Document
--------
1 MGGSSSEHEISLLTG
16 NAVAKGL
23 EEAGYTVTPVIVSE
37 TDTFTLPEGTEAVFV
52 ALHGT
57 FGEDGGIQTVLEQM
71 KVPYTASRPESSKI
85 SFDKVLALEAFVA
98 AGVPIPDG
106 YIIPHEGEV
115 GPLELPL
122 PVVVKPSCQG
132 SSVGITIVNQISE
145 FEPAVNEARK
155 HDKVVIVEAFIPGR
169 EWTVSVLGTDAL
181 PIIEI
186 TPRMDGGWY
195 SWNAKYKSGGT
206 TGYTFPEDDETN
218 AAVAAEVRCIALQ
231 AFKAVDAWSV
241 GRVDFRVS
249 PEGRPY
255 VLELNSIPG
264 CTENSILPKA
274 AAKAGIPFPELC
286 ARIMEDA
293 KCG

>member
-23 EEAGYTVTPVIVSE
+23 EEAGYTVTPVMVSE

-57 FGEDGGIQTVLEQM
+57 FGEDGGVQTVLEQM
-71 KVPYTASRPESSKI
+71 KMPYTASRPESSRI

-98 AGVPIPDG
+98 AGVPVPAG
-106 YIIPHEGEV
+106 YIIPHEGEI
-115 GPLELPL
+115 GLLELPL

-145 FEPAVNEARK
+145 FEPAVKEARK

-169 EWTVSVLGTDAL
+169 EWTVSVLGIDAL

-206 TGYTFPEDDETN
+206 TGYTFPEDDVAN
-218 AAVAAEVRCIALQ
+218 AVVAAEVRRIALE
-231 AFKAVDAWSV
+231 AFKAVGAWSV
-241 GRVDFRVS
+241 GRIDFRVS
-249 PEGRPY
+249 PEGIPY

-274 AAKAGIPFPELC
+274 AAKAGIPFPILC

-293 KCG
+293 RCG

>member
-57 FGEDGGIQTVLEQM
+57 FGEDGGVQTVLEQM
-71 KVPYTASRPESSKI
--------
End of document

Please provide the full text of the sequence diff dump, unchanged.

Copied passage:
1 MGGSSSEHEISLLTG
16 NAVAKGL
23 EEAGYTVTPVIVSE
37 TDTFTLPEGTEAVFV
52 ALHGT
57 FGEDGGIQTVLEQM
71 KVPYTASRPESSKI
85 SFDKVLALEAFVA
98 AGVPIPDG
106 YIIPHEGEV
115 GPLELPL
122 PVVVKPSCQG
132 SSVGITIVNQISE
145 FEPAVNEARK
155 HDKVVIVEAFIPGR
169 EWTVSVLGTDAL
181 PIIEI
186 TPRMDGGWY
195 SWNAKYKSGGT
206 TGYTFPEDDETN
218 AAVAAEVRCIALQ
231 AFKAVDAWSV
241 GRVDFRVS
249 PEGRPY
255 VLELNSIPG
264 CTENSILPKA
274 AAKAGIPFPELC
286 ARIMEDA
293 KCG

>member
-23 EEAGYTVTPVIVSE
+23 EEAGYTVTPVMVSE

-57 FGEDGGIQTVLEQM
+57 FGEDGGVQTVLEQM
-71 KVPYTASRPESSKI
+71 KMPYTASRPESSRI

-98 AGVPIPDG
+98 AGVPVPAG
-106 YIIPHEGEV
+106 YIIPHEGEI
-115 GPLELPL
+115 GLLELPL

-145 FEPAVNEARK
+145 FEPAVKEARK

-169 EWTVSVLGTDAL
+169 EWTVSVLGIDAL

-206 TGYTFPEDDETN
+206 TGYTFPEDDVAN
-218 AAVAAEVRCIALQ
+218 AVVAAEVRRIALE
-231 AFKAVDAWSV
+231 AFKAVGAWSV
-241 GRVDFRVS
+241 GRIDFRVS
-249 PEGRPY
+249 PEGIPY

-274 AAKAGIPFPELC
+274 AAKAGIPFPILC

-293 KCG
+293 RCG

>member
-57 FGEDGGIQTVLEQM
+57 FGEDGGVQTVLEQM
-71 KVPYTASRPESSKI